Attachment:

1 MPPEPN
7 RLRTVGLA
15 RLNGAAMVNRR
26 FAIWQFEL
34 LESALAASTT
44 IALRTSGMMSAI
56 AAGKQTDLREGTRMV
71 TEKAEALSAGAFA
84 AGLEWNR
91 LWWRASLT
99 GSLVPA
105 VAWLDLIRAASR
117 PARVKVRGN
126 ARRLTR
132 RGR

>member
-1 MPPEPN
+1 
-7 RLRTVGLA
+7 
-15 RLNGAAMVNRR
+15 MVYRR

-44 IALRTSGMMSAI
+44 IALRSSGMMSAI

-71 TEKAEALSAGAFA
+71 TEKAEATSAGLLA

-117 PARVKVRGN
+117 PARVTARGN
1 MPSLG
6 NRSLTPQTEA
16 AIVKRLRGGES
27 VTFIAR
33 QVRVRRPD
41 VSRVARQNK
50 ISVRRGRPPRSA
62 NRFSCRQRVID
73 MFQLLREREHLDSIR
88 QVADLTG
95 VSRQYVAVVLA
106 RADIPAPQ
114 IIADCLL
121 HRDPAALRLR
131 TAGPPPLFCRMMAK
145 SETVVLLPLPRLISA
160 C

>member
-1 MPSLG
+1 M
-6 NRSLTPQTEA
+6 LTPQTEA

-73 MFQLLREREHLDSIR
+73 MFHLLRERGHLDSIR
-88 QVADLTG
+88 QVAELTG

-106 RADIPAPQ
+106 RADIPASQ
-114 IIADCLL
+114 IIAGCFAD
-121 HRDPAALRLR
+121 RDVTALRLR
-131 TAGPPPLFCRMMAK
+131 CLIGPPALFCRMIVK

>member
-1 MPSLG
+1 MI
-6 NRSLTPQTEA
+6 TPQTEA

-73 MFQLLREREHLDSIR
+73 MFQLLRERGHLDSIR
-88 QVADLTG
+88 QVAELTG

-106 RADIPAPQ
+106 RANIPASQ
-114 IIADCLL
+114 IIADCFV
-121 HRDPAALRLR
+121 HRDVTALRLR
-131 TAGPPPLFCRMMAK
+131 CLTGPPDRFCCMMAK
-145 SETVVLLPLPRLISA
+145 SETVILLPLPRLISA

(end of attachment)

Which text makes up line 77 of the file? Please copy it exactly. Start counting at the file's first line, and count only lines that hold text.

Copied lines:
+121 HRDVTALRLR